Vogue Magazine, December 1926 Photograph by Edward Steichen

THE history of Sherwood Anderson is the history of a man groping painfully for an understanding of his own ideas. They flash before him out of the void, and he contemplates them with a sort of wonder, seeking to penetrate their significance, and sometimes not succeeding. Here I do not simply speculate grandly; I say only what the man has said himself, and in plain terms. Mid-American Chants represents his effort to turn this puzzlement into ecstasy; in Many Marriages he takes refuge in metaphysics; in such acrid and revelatory short stories as Death in the Woods he contents himself with stating his problem, and letting the answer go. But the man grows.

He is still a wanderer in a wood, but he has begun to find paths and landmarks. In Dark Laughter, I believe, is a foreshadowing of the Anderson who is ahead—an Anderson still happily free from the ready formulae of the Bennetts and Wellses, and yet making contact with an ordered and plausible rationale of life. In Dark Laughter, the latest of his books, Anderson begins to be oriented. It is, I think, one of the most profound American novels of our time. It has all the cruel truthfulness of a snapshot, and it is at the same time a moving and beautiful poem.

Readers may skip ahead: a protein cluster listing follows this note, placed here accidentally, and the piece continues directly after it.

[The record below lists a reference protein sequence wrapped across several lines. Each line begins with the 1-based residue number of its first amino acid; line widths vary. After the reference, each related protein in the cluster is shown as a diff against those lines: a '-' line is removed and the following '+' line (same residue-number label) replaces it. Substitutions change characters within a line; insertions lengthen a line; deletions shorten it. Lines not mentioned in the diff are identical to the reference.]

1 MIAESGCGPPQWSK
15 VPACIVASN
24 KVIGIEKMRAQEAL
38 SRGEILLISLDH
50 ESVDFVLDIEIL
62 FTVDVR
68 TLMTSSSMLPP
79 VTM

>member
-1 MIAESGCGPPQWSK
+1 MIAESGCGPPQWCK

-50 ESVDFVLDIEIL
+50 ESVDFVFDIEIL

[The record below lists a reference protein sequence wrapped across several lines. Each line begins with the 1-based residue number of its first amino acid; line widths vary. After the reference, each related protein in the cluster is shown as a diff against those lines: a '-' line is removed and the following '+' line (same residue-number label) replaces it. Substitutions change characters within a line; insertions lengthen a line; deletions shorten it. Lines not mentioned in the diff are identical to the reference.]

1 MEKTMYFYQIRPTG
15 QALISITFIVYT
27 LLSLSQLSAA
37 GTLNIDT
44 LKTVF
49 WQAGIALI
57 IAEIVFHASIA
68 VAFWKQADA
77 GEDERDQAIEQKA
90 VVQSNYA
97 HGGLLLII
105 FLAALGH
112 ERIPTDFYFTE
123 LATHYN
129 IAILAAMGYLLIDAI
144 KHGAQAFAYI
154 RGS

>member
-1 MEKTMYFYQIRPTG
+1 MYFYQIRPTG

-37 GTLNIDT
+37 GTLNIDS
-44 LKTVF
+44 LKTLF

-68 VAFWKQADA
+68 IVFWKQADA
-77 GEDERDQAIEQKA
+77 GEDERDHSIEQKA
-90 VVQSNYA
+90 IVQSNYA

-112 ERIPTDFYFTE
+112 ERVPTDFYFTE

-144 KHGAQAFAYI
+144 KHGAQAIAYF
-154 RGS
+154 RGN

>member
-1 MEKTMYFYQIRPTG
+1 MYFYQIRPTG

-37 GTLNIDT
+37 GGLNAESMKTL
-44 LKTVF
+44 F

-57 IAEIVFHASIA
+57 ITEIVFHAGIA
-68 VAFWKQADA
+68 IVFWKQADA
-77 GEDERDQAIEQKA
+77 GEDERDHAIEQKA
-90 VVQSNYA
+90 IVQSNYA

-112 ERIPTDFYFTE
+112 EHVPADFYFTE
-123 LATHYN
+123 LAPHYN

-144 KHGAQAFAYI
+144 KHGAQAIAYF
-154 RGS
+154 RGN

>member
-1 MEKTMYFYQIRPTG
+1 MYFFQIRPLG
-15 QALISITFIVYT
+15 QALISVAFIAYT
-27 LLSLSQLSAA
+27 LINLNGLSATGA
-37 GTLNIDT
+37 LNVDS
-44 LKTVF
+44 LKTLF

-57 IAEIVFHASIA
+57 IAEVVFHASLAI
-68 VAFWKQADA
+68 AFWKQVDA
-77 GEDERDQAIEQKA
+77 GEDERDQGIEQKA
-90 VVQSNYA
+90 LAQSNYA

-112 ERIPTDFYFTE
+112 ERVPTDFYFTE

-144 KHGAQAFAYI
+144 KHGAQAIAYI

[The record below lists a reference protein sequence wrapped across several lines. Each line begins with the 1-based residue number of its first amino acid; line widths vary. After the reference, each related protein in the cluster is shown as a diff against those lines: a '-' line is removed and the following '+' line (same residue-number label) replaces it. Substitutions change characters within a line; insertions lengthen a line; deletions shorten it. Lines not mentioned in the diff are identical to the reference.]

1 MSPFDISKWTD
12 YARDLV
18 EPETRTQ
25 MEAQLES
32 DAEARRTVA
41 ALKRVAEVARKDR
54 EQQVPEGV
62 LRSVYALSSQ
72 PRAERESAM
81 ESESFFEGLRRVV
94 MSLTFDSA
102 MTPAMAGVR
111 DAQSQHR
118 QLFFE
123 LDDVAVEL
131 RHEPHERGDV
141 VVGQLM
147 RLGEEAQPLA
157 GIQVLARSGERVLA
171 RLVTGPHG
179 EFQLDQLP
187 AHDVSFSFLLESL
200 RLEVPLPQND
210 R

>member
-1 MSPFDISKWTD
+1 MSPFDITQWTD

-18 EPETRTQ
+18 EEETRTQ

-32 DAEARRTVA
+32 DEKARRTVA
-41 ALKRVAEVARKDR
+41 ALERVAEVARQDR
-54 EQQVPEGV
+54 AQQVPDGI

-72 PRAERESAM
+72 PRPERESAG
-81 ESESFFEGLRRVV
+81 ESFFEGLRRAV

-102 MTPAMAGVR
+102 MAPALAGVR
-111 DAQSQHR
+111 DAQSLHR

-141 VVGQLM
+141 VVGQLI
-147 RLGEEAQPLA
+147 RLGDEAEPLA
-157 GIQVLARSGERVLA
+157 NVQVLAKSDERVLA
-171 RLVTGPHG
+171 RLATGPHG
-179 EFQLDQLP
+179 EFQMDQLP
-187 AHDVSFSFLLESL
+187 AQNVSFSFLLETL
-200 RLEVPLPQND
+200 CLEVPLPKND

Sherwood Anderson is one of the most original novelists ever heard of. He seems to derive from no one, and to have no relation to any contemporary. An aloof, moody, often incoherent, mainly impenetrable man, he has made his own road. There is, at the top of his achievement, an almost startling brilliance; there is in him, even at his worst, every sign of a sound artist—sometimes baffled by his materials, perhaps, but never disingenuous, never smug, never cheap. H.L. MENCKEN

They got that wrong. He died shortly afterward of peritonitis.


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